Don’t look now, but almost all of Charlotte’s political leaders are going to be selected in the next several weeks by a handful of people – not in November and not by a majority of registered voters.
Everyone knows elections are held in November, right? True, but 10 or 11 of the 11 City Council seats – where the power lies – are likely to be decided in the primary. Voting begins in three weeks. The November election will mean little for those seats.
Consider these numbers:
District 1: 18 percent Republican
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District 2: 12 percent Republican
District 3: 15 percent Republican
District 4: 16 percent Republican
District 5: 14 percent Republican
District 6: 31 percent Democrat
District 7: 26 percent Democrat
Citywide (at-large): 21 percent Republican
That means Districts 1-5 will be held by the winner of the Democratic primary. Districts 6-7 will almost certainly be held by the winner of the Republican primary. In the at-large race, if history is any guide, Republicans will be shut out or will win one of the four seats. Add it up and you have an 8-3 or 9-2 City Council, with the winners essentially securing their seats in the primary.
The candidates know this. In three districts (1, 4 and 5), no Republican is even running, so the Democratic primary really is everything.
So: Tune in now, not in October.
Charlotte residents love to complain about tax giveaways to Major League Soccer franchises and the NASCAR Hall of Fame and taxes and crime. Yet more than 90 percent of them don’t vote in the primary when those decision-makers are determined.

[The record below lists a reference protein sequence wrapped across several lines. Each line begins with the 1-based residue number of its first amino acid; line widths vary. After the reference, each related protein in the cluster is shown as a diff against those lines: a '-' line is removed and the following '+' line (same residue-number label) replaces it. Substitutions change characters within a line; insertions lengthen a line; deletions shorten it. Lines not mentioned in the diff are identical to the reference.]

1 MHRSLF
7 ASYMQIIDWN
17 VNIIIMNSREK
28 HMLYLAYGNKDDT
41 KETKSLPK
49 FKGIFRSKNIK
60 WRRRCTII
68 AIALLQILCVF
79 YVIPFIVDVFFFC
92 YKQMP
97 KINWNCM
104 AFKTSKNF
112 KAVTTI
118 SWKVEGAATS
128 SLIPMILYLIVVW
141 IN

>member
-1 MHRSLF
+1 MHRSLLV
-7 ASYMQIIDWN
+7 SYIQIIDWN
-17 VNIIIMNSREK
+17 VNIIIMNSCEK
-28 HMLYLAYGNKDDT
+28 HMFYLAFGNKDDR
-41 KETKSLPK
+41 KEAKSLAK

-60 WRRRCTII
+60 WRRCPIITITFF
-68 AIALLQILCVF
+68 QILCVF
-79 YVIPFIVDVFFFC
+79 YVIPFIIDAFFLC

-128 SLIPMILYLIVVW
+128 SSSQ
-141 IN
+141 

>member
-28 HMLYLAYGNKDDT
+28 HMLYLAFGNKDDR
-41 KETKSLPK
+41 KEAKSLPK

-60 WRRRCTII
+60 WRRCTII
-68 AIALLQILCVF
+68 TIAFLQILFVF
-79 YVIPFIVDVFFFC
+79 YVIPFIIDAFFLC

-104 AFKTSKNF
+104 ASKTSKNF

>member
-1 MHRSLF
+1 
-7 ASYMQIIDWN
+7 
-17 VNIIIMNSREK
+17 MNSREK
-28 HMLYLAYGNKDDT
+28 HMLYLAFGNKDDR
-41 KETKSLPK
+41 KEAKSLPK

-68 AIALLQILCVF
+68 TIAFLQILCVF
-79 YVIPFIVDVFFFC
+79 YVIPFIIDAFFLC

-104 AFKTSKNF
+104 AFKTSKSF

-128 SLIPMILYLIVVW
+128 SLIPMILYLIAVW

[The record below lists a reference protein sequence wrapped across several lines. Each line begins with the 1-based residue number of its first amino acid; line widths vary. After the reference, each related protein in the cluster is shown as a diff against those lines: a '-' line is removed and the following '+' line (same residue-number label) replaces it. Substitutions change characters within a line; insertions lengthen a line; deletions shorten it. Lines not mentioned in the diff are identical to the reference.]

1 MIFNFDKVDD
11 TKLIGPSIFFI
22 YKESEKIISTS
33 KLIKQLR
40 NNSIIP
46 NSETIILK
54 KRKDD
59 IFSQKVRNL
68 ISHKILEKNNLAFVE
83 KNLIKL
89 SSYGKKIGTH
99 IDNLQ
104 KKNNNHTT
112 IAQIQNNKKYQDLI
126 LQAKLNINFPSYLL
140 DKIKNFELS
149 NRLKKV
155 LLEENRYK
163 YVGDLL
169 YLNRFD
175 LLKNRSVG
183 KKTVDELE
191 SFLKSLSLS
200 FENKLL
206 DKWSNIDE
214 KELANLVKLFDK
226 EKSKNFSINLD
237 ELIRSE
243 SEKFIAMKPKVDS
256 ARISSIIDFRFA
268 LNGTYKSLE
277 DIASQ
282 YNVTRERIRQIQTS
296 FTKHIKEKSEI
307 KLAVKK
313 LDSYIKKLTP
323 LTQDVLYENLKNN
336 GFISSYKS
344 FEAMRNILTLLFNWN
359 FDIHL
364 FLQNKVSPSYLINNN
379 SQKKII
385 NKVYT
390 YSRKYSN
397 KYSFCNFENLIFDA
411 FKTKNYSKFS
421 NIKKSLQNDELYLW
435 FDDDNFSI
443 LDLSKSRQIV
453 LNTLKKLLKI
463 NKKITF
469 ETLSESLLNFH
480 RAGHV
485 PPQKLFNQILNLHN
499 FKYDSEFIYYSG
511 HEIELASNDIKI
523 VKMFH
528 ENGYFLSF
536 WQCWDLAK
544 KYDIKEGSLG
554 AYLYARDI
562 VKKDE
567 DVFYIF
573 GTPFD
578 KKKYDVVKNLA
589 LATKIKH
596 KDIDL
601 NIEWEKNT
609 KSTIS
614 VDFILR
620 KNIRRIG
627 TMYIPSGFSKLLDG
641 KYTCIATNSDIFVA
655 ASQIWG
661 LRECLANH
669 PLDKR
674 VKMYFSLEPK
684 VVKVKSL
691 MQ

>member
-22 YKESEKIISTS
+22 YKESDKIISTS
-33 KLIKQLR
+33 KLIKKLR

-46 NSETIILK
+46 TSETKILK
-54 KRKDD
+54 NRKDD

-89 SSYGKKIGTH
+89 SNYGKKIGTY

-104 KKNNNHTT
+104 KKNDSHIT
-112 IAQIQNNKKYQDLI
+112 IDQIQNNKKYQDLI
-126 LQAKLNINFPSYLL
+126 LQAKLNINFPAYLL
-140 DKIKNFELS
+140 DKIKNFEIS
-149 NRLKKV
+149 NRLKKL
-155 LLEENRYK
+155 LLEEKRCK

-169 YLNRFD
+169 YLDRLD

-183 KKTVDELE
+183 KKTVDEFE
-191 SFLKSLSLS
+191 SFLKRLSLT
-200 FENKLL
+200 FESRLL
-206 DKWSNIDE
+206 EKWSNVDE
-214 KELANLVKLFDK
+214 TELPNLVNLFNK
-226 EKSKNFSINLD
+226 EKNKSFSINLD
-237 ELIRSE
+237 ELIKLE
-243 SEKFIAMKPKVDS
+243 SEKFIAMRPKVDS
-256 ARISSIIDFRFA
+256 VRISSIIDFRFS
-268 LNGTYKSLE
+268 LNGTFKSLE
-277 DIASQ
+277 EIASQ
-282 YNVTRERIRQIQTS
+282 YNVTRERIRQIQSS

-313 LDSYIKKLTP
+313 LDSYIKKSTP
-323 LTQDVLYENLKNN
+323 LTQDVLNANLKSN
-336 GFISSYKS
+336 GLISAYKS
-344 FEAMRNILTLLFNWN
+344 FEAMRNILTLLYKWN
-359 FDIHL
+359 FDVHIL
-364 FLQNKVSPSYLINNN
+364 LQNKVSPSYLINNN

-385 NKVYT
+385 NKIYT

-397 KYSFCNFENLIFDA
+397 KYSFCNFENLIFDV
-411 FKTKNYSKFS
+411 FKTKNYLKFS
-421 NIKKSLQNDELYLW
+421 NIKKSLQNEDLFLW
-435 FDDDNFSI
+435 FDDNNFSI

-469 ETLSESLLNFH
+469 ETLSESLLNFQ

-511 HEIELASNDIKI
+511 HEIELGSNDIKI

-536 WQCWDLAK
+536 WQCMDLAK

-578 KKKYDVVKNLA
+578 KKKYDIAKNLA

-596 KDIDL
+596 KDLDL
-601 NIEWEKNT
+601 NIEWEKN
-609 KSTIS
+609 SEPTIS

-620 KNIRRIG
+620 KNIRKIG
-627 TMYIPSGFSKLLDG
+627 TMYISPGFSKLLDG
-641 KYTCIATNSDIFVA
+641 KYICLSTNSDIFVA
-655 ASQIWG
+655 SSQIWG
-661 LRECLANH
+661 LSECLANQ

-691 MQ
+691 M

In 2015, about 8 percent of voters turned out in the primary. Even fewer showed up in 2013. Republican Ed Driggs won a seat on the council in 2013 by winning 1,123 votes in the primary, then coasting in the general. Democrat Greg Phipps won 1,486 votes in the primary before an easy general-election victory. In districts with some 80,000 voters each.
School board seats are nonpartisan and so don’t have primaries. And the mayor’s race could be competitive in November, though Republican Kenny Smith has a lot of demographics to overcome. No Republican non-incumbent has won the Charlotte mayor’s race since 1995.
But the City Council, not the mayor, holds most of the power in Charlotte, and members will be decided well before November.
That’s unfortunate, and makes us wonder if Charlotte has the best system in place. Most N.C. cities – including Raleigh and Greensboro – hold nonpartisan municipal elections, which tend to move candidates away from the partisan extremes. Charlotte should examine nonpartisan elections and determine if they would produce more competitive elections and better choices for voters.
After all, potholes aren’t Democratic or Republican.